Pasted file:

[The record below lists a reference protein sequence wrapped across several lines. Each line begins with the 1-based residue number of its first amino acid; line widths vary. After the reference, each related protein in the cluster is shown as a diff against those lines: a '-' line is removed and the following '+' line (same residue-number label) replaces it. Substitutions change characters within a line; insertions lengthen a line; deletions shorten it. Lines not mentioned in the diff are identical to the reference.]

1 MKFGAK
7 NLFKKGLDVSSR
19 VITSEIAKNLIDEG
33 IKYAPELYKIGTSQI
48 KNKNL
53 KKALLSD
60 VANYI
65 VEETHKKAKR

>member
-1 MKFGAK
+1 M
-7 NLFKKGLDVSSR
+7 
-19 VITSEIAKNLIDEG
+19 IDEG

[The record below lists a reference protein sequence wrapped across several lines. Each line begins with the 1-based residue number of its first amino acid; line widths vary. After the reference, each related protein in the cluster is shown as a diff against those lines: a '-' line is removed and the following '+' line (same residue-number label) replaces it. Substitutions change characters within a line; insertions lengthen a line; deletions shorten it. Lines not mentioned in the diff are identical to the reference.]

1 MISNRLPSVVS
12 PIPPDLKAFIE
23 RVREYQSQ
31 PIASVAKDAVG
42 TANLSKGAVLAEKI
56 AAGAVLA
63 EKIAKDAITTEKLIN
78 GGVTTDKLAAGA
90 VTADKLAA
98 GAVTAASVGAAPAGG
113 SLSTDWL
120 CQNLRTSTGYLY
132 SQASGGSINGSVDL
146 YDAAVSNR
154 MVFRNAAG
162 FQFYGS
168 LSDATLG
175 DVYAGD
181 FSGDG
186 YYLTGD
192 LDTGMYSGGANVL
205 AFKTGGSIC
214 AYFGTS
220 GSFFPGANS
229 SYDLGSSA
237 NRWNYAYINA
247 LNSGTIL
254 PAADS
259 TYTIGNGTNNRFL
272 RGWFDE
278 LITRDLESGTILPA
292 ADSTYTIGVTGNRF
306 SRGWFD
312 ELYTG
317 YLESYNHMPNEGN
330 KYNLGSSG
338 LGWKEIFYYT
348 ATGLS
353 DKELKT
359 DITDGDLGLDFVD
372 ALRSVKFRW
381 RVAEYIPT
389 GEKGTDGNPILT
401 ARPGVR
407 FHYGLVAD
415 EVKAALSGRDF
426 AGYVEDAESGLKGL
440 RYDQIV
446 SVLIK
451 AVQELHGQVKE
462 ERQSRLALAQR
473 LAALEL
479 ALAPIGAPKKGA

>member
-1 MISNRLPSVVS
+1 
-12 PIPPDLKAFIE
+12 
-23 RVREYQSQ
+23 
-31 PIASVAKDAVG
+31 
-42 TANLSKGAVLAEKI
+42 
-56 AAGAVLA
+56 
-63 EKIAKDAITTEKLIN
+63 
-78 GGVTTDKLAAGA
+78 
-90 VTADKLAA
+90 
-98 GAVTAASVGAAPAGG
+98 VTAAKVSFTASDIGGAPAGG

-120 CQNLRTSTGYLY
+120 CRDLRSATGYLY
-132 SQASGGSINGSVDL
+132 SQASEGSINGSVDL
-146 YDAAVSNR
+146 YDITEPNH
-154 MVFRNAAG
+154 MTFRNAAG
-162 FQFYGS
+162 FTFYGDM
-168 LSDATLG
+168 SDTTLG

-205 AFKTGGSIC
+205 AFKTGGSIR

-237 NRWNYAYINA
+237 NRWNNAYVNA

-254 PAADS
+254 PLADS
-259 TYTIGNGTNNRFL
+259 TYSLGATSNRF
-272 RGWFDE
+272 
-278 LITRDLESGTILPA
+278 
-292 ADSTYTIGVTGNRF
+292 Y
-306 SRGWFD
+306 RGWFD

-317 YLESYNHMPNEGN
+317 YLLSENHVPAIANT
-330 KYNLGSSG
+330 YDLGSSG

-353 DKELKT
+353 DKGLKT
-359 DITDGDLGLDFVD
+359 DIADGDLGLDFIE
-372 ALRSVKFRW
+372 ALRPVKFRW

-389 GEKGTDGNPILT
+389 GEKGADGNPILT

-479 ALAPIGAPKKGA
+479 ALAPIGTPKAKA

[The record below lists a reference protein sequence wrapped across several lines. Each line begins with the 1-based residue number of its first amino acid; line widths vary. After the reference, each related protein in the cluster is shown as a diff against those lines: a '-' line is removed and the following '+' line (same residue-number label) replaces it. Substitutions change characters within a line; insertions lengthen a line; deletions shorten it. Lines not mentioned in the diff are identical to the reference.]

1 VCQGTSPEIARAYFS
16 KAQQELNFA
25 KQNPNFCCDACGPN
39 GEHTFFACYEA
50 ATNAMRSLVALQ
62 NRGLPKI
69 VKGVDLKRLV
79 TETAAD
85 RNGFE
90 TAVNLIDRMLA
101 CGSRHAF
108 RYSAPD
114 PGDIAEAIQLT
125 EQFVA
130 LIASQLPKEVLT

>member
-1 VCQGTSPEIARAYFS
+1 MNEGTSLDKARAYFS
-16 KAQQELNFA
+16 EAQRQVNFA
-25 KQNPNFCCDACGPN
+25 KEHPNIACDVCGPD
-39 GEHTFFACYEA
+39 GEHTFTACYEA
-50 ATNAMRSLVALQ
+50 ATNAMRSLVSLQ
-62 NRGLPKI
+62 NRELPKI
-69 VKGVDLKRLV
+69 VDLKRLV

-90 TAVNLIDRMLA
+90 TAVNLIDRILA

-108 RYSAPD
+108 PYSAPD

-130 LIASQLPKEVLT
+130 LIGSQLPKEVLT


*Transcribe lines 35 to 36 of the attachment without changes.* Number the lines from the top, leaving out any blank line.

175 DVYAGD
181 FSGDG